5 Best Gay TV Couples

Peter 'Hopper' Stone / ©ABC / Courtesy: Everett Collection

It wasn’t too long ago that it wasn’t typical for television series to feature a gay character as part of the main cast, let alone a romantically linked gay couple. Thankfully, times have changed and today our favorite television series provide a more accurate depiction of our society with a wide range of characters, relationships and blended families. Shows like Will and Grace served to break new ground for the gay community, and networks have since then been more frequent and reliable in creating a more diverse cast for television series across all social spectrum’s. There are plenty of leading gay couples in a series, but this is a small list of our favorite gay couples featured in a television series.

5. Emily and Paige: Pretty Little Liars

We must admit Emily and Paige’s relationship started on rocky ground with a general distaste for one another. But as the show moved forward with both characters, a relationship began to unfold between the two, and it was soon quite clear that this wasn’t going to be the typical fling in the moment kind of relationship that is often seen on a television series such as this one. Paige and Emily shared a deeply protective bond and the fans grew to love the two of them together. For a while it seemed like Paige was part of the inner circle as she joined the girls on their hunt for A. Sadly, the relationship didn’t last all the way to the end, but Emily pinned after Paige for quite some time and fans truly rooted for the two women to make it work in the long run.


4. Dom and Lynn: Looking

So, there’s a really grownup comedy/drama on HBO entitled Looking, and it stars some of the most underrated acting talent in realm of visual storytelling. Scott Bakula and Murray Bartlett play Lynn and Dom, respectively, and they’re not the only gay characters on a gay-themed show. They are, rather, the most mature of the gay characters on the show, and a refreshing look at what real gay relationship might look like devoid of the over-the-top stereotyping that seems to creep into every “gay” story line. Fair enough, stereotypes exist for a reason, but the acting prowess–the pure chops–of Scott and Murray pull off the relationship with a wring of sincerity. In real life, Murray is openly gay, but Scott is not, rather the husband of his wife for nearly 20 years. On screen though…? It’s nice to see good actors flexing their versatility.

Source: HBO

3. Piper and Alex: Orange Is The New Black

This is one of those gay TV couples that annoys a certain faction of super-supporters of LGBT rights and issues. The actresses portraying Piper and Alex are exceptionally sexy, and sure, one could see a little ploy to lure the mouth-breathing, heterosexual male to the show with such a casting decision. That’s not a proclamation, rather a supposition. There’s no denying the attraction and physical attractiveness of Piper and Alex, played by Taylor Schilling and Laura Prepon. This on screen relationship smoldered. White hot. Naughty. All those things that all good prison relationships must be, otherwise they’re generally creepy, one-sided affairs like Ed Norton in American History X. Did Piper and Alex offer any bolster to gay characters on TV? Not really… and that wasn’t the point? Which is why they deserve to be on this short list.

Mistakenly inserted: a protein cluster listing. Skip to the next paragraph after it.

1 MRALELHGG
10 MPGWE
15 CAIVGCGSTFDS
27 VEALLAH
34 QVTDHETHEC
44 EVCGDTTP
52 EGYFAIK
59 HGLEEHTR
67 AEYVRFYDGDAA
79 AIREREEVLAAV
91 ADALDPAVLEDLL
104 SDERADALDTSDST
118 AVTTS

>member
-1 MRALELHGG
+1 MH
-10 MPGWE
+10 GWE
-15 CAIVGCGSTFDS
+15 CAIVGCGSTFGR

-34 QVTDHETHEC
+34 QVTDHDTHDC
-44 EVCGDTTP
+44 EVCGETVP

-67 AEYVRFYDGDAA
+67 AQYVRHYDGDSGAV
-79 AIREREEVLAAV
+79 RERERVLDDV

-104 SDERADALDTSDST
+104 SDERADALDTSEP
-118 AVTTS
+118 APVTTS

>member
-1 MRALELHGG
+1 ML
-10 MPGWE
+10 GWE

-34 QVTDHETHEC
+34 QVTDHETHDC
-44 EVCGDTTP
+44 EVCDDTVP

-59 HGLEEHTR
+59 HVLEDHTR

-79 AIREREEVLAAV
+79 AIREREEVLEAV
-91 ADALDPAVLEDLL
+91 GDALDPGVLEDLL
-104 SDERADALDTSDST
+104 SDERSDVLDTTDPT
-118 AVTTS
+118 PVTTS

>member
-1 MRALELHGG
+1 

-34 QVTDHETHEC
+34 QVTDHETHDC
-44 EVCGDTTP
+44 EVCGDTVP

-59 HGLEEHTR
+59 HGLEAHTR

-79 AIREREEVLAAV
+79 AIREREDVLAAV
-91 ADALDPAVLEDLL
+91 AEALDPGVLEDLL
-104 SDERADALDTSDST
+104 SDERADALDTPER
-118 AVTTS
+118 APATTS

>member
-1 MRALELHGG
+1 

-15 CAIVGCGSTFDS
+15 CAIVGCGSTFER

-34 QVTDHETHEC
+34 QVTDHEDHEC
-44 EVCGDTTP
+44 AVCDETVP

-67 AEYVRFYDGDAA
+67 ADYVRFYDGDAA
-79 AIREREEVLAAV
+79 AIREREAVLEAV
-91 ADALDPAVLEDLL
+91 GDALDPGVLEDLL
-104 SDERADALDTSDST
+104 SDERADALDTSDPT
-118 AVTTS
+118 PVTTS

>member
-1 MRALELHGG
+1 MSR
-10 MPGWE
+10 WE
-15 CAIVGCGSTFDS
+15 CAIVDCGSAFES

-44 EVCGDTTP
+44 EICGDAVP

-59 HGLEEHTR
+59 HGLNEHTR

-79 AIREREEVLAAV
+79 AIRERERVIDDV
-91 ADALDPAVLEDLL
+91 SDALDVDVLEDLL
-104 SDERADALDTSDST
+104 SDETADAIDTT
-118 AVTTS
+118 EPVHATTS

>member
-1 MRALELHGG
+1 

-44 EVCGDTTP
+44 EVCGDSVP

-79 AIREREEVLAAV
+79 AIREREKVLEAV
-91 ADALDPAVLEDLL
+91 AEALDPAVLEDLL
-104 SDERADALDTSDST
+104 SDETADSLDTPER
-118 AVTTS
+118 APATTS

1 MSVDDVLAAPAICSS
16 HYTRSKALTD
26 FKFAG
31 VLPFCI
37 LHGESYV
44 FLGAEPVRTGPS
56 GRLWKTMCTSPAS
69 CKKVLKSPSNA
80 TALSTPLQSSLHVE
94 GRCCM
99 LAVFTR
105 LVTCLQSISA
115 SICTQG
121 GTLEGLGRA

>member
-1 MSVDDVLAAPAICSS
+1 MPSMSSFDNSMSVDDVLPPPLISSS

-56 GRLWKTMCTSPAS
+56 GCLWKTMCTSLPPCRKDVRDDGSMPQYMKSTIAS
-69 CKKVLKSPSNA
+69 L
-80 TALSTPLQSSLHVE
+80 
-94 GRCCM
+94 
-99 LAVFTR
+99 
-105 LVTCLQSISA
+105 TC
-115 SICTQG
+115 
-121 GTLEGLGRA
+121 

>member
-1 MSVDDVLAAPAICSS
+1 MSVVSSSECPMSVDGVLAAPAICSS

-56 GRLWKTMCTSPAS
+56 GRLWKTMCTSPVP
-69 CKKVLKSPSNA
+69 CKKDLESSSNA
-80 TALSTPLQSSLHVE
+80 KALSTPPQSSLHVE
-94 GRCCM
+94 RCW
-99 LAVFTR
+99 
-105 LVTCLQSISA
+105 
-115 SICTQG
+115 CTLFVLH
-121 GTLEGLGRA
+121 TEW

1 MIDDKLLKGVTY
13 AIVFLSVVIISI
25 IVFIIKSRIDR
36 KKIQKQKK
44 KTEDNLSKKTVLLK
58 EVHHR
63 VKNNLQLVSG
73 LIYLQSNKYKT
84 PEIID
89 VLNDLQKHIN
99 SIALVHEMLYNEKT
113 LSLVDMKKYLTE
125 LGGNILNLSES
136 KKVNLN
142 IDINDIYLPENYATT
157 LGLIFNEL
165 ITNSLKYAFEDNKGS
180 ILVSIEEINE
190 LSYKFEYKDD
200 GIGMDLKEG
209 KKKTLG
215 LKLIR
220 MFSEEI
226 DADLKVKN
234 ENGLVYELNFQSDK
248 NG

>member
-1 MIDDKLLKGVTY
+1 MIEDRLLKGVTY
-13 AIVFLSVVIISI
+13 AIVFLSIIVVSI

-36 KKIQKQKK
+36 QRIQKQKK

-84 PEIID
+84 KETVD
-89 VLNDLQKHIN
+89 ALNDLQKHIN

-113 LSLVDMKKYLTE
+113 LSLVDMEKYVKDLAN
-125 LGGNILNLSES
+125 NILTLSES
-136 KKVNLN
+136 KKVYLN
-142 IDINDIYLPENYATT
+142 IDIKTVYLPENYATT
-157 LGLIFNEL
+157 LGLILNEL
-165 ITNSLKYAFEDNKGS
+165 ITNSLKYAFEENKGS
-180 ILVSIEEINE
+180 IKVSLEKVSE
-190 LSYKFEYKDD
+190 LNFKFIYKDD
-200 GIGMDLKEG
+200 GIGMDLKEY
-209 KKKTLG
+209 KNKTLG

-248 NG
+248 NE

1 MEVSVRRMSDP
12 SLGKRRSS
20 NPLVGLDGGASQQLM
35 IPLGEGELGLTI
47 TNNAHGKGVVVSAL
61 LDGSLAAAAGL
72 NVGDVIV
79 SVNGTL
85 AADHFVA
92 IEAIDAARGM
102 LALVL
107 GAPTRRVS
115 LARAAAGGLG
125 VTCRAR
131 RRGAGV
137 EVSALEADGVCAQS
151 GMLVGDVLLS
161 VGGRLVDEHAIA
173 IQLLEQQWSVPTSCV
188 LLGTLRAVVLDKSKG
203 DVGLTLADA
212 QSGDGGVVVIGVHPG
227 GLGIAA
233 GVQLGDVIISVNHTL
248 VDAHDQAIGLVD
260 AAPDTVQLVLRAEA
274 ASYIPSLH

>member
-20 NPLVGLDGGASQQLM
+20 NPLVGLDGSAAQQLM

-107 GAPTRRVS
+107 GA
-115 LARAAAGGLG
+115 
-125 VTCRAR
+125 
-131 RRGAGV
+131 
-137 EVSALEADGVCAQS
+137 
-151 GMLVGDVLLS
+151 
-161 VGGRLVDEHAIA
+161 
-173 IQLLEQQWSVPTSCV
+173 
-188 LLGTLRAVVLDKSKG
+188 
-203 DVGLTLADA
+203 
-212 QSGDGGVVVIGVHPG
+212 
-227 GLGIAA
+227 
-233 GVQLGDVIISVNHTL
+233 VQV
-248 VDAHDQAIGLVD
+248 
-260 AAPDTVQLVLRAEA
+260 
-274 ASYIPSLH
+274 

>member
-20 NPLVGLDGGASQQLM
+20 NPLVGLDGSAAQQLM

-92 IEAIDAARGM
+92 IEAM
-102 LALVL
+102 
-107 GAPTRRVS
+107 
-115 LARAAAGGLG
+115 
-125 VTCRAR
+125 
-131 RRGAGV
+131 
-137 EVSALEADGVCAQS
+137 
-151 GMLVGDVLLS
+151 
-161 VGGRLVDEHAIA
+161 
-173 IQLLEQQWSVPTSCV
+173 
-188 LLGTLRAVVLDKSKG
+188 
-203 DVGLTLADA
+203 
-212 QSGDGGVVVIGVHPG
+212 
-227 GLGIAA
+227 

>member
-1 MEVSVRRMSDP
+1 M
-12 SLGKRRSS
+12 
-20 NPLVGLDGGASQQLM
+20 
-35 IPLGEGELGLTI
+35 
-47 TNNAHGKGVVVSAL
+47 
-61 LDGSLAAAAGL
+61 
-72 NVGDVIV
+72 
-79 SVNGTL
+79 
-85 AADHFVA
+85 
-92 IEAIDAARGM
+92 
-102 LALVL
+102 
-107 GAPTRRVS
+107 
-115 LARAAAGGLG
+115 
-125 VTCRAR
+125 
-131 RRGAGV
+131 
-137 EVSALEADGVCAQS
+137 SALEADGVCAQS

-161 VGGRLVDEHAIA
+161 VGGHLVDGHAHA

JoJo Whilden / ©Netflix / courtesy Everett Collection

2. Mitch and Cam: Modern Family

Mitch and Cam have done more for gay couples in the real world than they have for gay couples in television. The accepted inclusion of gay characters in the mix of television shows had been done, and done again, but the inclusion of a gay couple–who are quite possibly two of the funniest people to ever strut their stuff for the small screen–into a show featuring a blended family, as opposed to “gay themes” (again, whatever that means) was huge! It offered an injection of universality that further suggested people are people. In terms of their TV greatness, Mitch and Cam have enjoyed some great story lines, and provided for the traditional clowning in this long-running comedy of errors. The writers and producers have done a great job building out their subplots as well, adding characters like Cam’s sister Pameron to the mix…? Genius.

Peter ‘Hopper’ Stone / ©ABC / Courtesy: Everett Collection

1. Will and Vince: Will and Grace

How important were Will and Vince of Will and Grace to the contemporary television landscape? Their relationship–on a show that touched on gay themes, as stereotypical as they might have been at times–served to light the fuse in the American television landscape for the inclusion of an ideology that humanity would fly, regardless of sexual orientation. Ultimately, this show–in some strange way–served as a catalyst for many people to get over their homophobia. As in, “I’m afraid/don’t like him/her because they are homosexual,” homophobia. Not to trivialize anything beyond it, because an entire dissertation could be written about this show, and the budding social agenda of the United States. OK. Enough with the statistics, logistics and left brained stuff, Eric McCormack and Bobby Cannavale–two straight dudes–lit it up on screen together. Cannavale is simply one of the most underrated actors available for hire.

Source: www.pinterest.com

James Sheldon